Board games teach lessons to students
You're the boss and you can't fire the customer.
These are two real-life situations that businessmen and women deal with daily. In the past month, Lansing High School business students also have started to grapple with these situations and others. But instead of facing the issues in real life, they're doing it by playing games.
In November, LHS business teacher Sue Lednicky received a mini-grant from the Lansing Educational Foundation Fund to buy nine business-oriented board games for her classes. The games involve budgeting, hiring and firing of employees, job interviews and ethics.
Lednicky said she saw the games last year in an educator's catalog. Later, when she heard about the grants being offered, she applied for $433 to buy nine games. The games arrived in mid-January, Lednicky said.
The games are used as an incentive for students to finish their work, she said. Classes can earn a free day by keeping focused and getting work done. Goofing off decreases when the students know they can have a whole class period of free time, Lednicky said.
"The kids like it," she said of the game time. "I like it."
Last semester, she allowed students to surf the Internet when they earned a free day, but it was difficult to monitor the sites students visited, she said. Now that she has the games, Lednicky said, the students are away from the computer and she doesn't have to worry about what sites they visit. Plus, they are learning when they use the games, even if they don't know it, she said.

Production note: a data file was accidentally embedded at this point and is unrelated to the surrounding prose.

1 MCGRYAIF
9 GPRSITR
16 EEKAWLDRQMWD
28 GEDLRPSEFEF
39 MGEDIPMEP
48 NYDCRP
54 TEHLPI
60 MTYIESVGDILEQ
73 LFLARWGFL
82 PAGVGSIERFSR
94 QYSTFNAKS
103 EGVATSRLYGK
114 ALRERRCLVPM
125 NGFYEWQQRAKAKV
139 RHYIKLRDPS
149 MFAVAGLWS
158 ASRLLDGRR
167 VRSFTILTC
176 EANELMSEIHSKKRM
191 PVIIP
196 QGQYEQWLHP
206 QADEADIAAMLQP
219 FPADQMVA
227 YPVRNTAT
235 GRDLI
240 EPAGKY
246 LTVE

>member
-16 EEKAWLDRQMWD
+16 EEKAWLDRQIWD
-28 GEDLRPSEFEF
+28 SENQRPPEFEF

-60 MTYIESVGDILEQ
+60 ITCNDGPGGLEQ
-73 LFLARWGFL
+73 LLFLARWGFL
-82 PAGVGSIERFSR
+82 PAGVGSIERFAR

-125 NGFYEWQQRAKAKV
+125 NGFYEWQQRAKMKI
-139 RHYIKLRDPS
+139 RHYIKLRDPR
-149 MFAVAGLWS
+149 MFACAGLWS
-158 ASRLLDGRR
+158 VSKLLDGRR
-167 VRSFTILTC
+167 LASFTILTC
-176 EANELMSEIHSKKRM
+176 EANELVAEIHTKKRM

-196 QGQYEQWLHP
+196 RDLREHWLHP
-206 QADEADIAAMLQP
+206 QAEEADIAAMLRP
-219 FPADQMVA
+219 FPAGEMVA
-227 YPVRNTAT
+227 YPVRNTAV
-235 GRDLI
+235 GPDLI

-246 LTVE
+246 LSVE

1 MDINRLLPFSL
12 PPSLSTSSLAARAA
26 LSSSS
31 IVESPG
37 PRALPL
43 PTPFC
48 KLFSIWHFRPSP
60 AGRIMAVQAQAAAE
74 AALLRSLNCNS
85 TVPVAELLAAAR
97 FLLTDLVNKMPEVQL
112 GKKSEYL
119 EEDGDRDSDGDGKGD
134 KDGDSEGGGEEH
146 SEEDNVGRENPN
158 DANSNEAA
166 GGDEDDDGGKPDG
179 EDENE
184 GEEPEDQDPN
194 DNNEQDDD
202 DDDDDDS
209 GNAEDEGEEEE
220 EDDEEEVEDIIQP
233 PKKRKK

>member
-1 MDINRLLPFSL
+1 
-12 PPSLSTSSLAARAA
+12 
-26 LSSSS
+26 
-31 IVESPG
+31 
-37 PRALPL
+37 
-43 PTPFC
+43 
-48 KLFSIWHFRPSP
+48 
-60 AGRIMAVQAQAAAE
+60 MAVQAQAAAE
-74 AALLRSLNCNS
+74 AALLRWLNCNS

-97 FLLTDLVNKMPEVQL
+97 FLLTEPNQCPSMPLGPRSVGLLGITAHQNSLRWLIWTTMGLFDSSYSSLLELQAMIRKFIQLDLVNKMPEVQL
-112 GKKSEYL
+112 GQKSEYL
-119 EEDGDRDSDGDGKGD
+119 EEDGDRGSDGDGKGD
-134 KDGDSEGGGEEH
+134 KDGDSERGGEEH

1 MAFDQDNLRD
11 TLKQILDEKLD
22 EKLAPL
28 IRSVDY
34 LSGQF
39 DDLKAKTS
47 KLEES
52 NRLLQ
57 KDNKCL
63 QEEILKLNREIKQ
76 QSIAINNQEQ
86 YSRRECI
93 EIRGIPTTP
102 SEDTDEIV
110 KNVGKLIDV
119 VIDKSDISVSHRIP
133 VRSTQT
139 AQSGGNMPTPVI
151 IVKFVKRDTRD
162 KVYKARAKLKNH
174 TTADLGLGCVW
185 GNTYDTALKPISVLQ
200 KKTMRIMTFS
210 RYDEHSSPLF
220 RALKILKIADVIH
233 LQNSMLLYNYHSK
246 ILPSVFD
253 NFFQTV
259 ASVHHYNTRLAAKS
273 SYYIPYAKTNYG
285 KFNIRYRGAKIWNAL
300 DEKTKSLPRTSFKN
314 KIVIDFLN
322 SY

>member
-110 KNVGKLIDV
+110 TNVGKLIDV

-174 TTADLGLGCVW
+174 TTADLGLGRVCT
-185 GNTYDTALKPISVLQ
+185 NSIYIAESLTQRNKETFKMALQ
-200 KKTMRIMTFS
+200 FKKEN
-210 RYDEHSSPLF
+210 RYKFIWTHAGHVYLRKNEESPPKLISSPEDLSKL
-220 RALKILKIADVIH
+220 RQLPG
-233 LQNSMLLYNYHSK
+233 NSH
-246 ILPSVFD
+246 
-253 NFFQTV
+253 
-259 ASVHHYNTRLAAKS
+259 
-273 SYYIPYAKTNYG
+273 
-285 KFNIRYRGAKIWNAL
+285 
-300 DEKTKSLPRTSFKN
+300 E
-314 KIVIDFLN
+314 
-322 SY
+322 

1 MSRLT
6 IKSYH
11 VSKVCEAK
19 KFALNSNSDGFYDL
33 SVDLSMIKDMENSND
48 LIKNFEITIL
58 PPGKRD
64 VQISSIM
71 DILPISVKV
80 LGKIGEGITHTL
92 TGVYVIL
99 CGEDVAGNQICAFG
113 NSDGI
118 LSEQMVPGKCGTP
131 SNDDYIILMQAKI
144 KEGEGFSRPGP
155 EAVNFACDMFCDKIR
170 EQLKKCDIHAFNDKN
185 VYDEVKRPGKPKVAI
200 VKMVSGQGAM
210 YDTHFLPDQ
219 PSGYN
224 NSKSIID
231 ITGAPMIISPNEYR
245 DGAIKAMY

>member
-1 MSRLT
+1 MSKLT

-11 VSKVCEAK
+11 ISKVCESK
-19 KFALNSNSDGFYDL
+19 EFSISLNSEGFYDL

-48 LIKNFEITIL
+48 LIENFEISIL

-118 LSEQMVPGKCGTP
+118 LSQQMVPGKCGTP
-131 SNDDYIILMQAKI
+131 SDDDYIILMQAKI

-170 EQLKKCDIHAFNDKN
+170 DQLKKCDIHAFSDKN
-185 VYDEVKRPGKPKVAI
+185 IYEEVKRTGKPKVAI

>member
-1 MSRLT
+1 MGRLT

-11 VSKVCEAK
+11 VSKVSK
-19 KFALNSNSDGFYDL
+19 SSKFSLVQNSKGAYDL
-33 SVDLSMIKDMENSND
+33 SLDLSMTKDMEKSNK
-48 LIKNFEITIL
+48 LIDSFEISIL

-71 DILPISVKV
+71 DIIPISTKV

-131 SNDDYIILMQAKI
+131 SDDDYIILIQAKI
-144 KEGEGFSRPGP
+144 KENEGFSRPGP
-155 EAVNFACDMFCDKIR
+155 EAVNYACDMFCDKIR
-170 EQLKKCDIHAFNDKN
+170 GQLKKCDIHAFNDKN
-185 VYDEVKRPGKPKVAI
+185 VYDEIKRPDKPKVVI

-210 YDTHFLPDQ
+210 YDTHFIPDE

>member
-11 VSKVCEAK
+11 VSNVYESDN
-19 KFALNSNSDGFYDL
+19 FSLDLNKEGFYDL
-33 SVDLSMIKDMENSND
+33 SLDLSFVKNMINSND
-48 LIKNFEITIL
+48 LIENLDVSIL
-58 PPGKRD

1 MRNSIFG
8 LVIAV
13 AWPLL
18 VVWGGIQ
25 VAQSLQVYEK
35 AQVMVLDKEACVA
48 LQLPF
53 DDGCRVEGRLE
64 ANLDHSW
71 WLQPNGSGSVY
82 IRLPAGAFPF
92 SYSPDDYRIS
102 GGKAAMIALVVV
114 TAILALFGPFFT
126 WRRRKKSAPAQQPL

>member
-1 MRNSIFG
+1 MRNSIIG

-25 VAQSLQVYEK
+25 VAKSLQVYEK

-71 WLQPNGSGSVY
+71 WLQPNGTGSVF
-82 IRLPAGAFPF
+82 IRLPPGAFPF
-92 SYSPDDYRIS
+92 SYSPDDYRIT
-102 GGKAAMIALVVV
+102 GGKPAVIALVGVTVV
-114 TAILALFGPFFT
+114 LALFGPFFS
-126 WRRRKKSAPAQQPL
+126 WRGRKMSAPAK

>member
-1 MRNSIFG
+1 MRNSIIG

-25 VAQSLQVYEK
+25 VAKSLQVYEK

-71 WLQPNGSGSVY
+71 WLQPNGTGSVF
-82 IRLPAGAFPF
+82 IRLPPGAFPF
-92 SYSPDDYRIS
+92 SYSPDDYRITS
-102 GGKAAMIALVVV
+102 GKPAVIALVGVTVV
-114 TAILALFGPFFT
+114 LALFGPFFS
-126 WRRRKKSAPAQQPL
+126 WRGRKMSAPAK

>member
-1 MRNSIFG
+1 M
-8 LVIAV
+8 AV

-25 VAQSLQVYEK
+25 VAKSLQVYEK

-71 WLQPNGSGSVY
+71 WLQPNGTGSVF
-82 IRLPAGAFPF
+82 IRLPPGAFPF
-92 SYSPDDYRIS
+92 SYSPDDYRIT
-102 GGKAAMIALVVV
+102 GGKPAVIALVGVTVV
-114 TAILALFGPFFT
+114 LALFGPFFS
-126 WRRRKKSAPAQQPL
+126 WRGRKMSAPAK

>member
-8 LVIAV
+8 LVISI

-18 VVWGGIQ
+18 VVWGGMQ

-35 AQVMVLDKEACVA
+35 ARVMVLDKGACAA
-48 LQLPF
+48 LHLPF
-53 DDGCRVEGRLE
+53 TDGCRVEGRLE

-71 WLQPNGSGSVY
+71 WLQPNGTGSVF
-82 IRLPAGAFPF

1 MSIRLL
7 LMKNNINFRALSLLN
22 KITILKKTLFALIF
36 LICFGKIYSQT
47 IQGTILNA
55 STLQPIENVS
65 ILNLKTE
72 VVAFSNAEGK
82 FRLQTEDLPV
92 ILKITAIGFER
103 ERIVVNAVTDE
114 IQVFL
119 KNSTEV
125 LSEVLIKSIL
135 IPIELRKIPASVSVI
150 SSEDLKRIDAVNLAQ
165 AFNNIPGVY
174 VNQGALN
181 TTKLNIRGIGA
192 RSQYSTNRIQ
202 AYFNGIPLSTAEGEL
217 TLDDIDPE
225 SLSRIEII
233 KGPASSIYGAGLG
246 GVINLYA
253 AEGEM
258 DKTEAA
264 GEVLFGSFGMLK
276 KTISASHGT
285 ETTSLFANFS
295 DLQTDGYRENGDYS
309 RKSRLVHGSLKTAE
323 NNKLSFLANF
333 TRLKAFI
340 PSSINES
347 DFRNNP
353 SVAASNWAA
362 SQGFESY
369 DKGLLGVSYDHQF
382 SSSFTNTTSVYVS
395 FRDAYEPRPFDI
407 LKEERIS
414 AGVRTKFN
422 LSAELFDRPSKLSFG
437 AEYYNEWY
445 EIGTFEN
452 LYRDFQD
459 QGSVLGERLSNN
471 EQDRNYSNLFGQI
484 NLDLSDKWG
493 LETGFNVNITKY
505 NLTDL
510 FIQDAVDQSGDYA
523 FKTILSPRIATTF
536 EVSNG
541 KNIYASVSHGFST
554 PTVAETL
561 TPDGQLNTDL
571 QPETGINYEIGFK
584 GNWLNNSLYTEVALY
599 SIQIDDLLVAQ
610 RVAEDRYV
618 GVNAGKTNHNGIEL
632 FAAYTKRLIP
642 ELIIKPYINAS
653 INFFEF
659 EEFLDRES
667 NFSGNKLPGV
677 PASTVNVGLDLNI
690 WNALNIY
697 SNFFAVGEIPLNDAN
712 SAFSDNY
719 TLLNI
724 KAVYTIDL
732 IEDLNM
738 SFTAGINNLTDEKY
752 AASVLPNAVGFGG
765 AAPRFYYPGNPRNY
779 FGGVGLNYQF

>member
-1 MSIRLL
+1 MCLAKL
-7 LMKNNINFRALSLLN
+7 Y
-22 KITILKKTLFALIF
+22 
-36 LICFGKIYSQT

"I want to do it because the kids need to know this stuff," she said. "I like to help kids in any way I can."
At the last free day, students in one class played Join My Team, You're Hired and You're the Boss.
Freshman Nick Domann said he liked the games. He was playing You're the Boss, in which players had to deal with competing businesses, construction problems and employees who fail drug tests.
"It's very realistic because you don't know who you've hired until later," he said.
Lednicky picked games that caught her eye, she said. She said she chose those that could help students with problems such as conflict resolution.
"Conflict resolution applies to overall life, not just in work," she said.
She also chose games that teachers in other areas, such as economics, could use, and she said her colleagues were free to borrow them.
So far, her students in the Future Business Leaders of America club haven't had much opportunity to use the games, Lednicky said, but that will change in the future. A team of students will compete in business ethics at the state FBLA competition, she said, and she thought playing the ethics games would be good practice.
Of all the games, Lednicky said You're the Boss and Budget City seemed to be the most popular.
Her favorite is Budget City, she said. In that game, each player is trying to make money but can be dealt an unexpected expense at any time.
"It's a good one for someone who's not a risk-taker : you can't manipulate it," she said. "It is real life."
Lednicky said she had more in-depth plans for the games. In the future, she said she hoped to have more discussions with the students about what happened in each game and what they learned from it.
"My goal is to find a way to incorporate it as part of the class, take it a step further," she said. "It's not just fun but knowing that they're learning from it, too."